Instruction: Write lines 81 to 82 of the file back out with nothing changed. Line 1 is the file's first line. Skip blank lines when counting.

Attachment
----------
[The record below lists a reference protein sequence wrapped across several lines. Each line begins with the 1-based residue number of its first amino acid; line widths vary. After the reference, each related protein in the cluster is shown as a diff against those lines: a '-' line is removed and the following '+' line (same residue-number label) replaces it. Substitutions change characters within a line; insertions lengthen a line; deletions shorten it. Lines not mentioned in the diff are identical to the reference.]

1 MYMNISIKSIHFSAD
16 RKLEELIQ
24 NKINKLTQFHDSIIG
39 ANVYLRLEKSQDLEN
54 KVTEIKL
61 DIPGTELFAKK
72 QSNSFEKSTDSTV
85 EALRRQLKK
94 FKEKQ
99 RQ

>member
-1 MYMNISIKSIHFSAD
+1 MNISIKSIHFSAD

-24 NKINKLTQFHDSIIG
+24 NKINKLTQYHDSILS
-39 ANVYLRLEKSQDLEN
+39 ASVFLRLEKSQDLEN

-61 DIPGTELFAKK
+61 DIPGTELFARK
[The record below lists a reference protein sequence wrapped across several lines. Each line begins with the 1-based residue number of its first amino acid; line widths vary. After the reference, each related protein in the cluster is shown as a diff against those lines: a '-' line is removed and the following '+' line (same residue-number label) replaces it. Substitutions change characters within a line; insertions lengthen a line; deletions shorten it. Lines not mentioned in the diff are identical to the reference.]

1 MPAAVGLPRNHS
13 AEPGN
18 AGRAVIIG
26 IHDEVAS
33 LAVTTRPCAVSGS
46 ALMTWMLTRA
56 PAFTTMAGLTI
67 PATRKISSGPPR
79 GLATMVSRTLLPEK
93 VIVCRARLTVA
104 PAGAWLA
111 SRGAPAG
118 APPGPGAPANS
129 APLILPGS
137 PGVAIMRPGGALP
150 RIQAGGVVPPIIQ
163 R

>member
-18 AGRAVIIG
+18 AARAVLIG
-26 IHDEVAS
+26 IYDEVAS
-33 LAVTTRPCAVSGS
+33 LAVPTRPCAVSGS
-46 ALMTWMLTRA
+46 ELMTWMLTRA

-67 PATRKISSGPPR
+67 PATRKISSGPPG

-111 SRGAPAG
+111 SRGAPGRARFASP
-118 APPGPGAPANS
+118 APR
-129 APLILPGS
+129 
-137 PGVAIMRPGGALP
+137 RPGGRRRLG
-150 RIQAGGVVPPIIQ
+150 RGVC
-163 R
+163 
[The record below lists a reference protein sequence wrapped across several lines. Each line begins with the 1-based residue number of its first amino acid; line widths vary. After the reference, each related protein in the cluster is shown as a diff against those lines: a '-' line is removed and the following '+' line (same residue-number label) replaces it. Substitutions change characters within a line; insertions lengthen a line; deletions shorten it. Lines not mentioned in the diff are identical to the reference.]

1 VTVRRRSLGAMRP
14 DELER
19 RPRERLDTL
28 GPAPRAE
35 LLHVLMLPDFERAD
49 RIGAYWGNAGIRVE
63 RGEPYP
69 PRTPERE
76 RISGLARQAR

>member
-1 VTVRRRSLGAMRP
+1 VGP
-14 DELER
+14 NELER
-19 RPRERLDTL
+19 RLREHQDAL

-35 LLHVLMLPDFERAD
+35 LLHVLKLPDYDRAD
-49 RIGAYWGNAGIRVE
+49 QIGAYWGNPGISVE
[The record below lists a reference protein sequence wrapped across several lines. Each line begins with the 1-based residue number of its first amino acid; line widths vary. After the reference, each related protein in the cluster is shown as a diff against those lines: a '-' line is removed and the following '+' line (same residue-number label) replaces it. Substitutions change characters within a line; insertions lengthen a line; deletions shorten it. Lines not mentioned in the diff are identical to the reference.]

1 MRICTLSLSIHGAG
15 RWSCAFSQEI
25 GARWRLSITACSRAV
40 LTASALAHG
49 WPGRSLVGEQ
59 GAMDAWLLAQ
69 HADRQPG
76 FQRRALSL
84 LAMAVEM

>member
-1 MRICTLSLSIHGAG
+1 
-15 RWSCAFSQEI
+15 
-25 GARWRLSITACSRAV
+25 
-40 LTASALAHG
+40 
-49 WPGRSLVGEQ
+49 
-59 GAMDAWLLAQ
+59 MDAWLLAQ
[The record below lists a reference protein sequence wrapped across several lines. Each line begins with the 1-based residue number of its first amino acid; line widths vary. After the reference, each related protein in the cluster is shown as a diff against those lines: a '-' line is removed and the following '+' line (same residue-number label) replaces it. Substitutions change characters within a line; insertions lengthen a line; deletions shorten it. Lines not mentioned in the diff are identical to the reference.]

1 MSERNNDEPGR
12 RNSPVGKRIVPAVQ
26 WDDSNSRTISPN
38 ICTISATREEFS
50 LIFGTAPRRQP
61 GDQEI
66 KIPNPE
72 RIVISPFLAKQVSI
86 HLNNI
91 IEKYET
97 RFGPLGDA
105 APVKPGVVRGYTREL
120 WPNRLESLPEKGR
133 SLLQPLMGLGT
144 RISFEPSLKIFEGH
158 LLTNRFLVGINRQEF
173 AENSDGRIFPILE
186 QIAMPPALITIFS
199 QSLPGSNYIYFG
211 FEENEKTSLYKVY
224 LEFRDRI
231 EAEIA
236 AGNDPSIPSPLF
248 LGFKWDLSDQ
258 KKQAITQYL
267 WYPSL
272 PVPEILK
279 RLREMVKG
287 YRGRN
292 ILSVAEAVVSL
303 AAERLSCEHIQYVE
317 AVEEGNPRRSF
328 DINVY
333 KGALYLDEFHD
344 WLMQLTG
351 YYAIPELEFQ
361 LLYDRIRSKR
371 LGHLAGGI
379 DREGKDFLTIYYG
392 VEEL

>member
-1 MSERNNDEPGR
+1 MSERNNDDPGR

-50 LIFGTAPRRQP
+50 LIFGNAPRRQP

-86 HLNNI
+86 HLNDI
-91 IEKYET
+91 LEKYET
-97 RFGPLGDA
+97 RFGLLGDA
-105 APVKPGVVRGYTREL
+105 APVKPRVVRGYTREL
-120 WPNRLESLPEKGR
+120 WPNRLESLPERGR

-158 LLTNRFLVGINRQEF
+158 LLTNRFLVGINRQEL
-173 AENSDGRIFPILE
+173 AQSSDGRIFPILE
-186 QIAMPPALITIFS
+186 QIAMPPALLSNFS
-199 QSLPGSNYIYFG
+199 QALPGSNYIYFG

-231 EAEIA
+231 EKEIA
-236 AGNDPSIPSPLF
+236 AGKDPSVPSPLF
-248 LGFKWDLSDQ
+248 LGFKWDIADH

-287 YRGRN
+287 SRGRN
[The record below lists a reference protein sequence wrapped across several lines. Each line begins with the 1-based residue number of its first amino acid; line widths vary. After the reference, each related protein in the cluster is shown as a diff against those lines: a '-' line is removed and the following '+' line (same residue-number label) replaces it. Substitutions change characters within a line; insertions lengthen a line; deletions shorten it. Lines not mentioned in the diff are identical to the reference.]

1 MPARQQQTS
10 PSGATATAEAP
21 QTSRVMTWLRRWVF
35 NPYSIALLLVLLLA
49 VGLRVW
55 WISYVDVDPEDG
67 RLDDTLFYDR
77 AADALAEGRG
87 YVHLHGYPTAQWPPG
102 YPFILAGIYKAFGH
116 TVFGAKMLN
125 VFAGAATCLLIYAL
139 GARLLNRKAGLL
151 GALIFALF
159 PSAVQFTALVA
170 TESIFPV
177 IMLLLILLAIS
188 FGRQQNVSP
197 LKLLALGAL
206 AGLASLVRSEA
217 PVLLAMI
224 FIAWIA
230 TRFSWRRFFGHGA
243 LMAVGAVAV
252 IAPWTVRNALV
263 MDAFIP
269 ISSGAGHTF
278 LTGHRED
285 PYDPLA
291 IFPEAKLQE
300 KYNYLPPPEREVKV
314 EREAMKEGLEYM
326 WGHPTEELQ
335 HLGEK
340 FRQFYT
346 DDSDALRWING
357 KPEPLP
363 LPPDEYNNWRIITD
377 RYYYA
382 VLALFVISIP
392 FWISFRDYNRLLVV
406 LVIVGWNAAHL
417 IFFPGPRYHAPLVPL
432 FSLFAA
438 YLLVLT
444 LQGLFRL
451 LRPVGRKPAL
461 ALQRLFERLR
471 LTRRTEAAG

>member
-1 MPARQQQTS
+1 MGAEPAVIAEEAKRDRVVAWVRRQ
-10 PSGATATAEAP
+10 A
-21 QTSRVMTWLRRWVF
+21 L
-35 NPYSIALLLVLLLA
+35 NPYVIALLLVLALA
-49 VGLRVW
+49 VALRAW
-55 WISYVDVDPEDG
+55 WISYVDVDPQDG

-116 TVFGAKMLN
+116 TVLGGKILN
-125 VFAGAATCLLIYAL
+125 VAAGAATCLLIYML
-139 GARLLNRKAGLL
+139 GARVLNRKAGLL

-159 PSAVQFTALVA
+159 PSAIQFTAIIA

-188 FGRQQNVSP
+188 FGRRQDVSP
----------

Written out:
-49 RIGAYWGNAGIRVE
+49 QIGAYWGNPGISVE